A Chat with Zukertort

A Chat with Zukertort

From The Salt Lake Herald, June 28, 1884:


The World’s Champion Chess Player Here.

A Herald reporter found the great chess player at the Walker House yesterday afternoon, and had a very pleasant chat with him on chess, and on matters in general. Dr. Zukertort is not only the greatest chess player living, but he is at the head of a leading publishing house in London, and has been connected with some of the chief journals of England and Germany as a political and literary writer. He is of small stature, with a large and finely shaped head, and eyes that betoken superiority of intelligence and perception. He may be 40 or 50 years of age, for he is one of those men whose age it would be difficult to guess. He speaks with a slight German accent, and is a very interesting conversationalist. During the talk had with him yesterday by the HERALD man he said that he learned the game of chess when he was 19, and has attained his wonderful skill by dint of practice and concentration. He had made his progress in the art step by step, until as chess-players know, he has astonished the world by his play.

From chess the conversation turned on the Doctor’s impressions of America and Americans. He said that he was immediately struck with the truth of a report that has long been current in Europe – that Americans as a rule, whether rich or poor, are slaves of the the almighty dollar. They allow themselves no time for rest or relaxation, which are only to be had by change of occupation, but plunge ahead in their chase after cash, regardless of every other consideration. In England, he said, the men who do brain work, like those who do manual labor, have their hours so divided and systemized as to prevent that lassitude and collapse which inevitably result from overwork.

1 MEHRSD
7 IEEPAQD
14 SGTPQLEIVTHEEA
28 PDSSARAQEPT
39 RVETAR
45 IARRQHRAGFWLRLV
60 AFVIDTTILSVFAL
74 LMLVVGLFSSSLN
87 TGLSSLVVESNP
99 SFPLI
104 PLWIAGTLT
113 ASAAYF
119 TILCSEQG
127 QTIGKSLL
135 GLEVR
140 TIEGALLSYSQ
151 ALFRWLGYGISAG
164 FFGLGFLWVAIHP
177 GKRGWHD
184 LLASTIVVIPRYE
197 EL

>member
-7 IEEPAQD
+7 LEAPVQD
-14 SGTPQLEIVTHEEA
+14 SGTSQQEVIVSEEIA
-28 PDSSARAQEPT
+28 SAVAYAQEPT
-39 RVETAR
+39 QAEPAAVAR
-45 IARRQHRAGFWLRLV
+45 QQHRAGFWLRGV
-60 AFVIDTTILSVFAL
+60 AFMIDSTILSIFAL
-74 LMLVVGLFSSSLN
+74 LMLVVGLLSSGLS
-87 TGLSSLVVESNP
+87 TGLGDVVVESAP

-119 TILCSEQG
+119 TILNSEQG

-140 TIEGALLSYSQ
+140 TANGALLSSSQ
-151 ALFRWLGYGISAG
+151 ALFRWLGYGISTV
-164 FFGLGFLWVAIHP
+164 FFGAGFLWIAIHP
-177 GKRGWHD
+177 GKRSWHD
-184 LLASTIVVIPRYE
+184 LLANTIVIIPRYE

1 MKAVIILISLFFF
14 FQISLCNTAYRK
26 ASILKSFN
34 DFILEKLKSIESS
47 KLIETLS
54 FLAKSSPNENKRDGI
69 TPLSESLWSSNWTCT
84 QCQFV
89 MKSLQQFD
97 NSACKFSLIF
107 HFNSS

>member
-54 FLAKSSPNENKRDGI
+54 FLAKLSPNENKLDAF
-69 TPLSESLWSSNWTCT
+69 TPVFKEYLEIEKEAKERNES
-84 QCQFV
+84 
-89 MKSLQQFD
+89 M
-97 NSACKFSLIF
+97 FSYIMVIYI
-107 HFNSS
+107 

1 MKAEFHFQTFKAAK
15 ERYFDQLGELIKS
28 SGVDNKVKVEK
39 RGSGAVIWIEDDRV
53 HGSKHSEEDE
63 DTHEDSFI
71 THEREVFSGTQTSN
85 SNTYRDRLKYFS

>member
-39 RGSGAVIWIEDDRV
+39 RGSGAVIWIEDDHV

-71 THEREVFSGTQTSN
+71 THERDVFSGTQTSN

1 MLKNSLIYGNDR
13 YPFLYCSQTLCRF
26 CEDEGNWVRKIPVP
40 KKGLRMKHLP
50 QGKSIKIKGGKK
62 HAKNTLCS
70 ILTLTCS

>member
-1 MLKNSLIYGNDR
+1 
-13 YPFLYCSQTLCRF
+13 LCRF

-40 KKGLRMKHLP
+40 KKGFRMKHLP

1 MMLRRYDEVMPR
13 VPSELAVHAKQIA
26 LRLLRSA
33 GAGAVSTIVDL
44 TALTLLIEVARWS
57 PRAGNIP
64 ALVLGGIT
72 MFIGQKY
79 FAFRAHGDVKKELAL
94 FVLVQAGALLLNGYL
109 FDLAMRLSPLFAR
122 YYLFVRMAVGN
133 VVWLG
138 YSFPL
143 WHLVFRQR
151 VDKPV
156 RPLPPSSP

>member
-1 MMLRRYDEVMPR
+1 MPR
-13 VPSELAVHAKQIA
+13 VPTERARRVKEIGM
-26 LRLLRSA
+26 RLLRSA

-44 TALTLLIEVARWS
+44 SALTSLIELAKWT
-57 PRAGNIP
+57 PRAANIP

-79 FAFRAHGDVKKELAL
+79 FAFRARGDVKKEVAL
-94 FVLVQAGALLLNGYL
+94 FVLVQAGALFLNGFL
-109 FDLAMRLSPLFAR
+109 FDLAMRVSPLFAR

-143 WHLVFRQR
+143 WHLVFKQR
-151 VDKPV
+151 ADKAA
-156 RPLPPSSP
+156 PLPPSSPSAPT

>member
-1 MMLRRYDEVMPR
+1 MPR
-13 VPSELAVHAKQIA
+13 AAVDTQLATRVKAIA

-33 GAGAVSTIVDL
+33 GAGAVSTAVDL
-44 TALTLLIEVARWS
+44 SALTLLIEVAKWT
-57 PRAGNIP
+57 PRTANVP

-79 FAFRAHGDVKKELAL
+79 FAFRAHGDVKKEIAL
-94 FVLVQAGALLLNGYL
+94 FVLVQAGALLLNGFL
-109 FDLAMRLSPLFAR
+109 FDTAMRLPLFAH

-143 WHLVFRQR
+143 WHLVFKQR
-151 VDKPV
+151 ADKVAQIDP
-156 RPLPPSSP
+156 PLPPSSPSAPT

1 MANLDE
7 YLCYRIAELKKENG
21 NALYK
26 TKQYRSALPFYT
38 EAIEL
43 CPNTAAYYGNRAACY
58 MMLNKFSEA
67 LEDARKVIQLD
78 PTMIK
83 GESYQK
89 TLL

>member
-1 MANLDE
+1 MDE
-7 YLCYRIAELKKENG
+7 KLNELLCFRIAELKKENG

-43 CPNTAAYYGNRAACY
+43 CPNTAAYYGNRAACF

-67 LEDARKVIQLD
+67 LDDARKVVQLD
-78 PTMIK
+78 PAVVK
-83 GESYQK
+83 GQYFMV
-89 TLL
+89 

In his own business, that of a publisher, the hours are from 11 a.m. to 3 p.m., and the system is universal among the guild, so that all persons having business in that line must attend to it during the four hours of open office or not at all. The mechanic has a maximum limit of labor fixed at nine hours per diem, and the law is so strict that even if a man makes a bargain to work more hours it is null and void, and the employer is liable. Publishing firms, newspapers, and other industries in which the bulk of labor to be done taxes the brain rather than the muscles, guage their hours of labor to such a nicety as not to overtax and thereby ruin the usefulness of the brains on which their success largely depends. The Doctor had many other interesting things to say, but a prior engagement interrupted.

At about 8 o’clock he met a number of local chess devotees according to arrangement at the Alta Club’s rooms, and gave them an exhibition of his skill after this fashion: There were six of the local players, namely, Messrs. Orson, Harmel and Arthur Pratt, Zera Snow, Joseph Barnett and Mr. Brook. These were to play against the doctor simultaneously, each having a separate board. The doctor sat in a corner of the room with his face turned away from the tables, and called out his moves, which were made by another local chess player who acted as teller. He played a different game on each of the six boards, being obliged to carry in his brain not only the situation of each man played by himself, but each and every move of his six opponents, several of whom are very skillful at the game. It was a wonderful sight, and one which can never fade from the memory of those who witnessed it. At the close of the evening the doctor had check-mated five of his adversaries without once looking at the boards; but the other, Harmel Pratt, managed to win a game, which is no small feather in his cap as a chess player.

The visit of Doctor Zukertort to this city should give an impetus to the study of the greatest of all games – a game that is a solace, an educator, a refiner, and a moral instructor.

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